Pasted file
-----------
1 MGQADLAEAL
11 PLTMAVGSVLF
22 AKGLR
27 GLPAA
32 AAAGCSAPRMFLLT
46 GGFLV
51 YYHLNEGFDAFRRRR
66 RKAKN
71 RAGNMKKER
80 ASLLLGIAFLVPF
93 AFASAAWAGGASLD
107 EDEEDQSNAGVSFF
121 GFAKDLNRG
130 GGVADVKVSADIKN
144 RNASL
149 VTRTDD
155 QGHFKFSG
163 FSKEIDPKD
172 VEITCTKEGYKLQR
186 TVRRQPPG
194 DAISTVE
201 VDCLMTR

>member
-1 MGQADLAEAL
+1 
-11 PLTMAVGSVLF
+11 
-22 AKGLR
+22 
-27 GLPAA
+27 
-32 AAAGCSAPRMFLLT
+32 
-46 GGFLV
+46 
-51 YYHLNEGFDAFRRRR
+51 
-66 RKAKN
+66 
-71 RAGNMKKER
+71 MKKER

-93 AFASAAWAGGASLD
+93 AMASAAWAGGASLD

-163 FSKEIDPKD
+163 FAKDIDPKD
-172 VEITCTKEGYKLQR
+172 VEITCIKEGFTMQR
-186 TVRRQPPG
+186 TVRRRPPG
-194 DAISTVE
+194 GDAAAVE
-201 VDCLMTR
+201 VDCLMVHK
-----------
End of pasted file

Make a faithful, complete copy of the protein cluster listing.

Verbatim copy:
1 MGQADLAEAL
11 PLTMAVGSVLF
22 AKGLR
27 GLPAA
32 AAAGCSAPRMFLLT
46 GGFLV
51 YYHLNEGFDAFRRRR
66 RKAKN
71 RAGNMKKER
80 ASLLLGIAFLVPF
93 AFASAAWAGGASLD
107 EDEEDQSNAGVSFF
121 GFAKDLNRG
130 GGVADVKVSADIKN
144 RNASL
149 VTRTDD
155 QGHFKFSG
163 FSKEIDPKD
172 VEITCTKEGYKLQR
186 TVRRQPPG
194 DAISTVE
201 VDCLMTR

>member
-1 MGQADLAEAL
+1 
-11 PLTMAVGSVLF
+11 
-22 AKGLR
+22 
-27 GLPAA
+27 
-32 AAAGCSAPRMFLLT
+32 
-46 GGFLV
+46 
-51 YYHLNEGFDAFRRRR
+51 
-66 RKAKN
+66 
-71 RAGNMKKER
+71 MKKER

-93 AFASAAWAGGASLD
+93 AMASAAWAGGASLD

-163 FSKEIDPKD
+163 FAKDIDPKD
-172 VEITCTKEGYKLQR
+172 VEITCIKEGFTMQR
-186 TVRRQPPG
+186 TVRRRPPG
-194 DAISTVE
+194 GDAAAVE
-201 VDCLMTR
+201 VDCLMVHK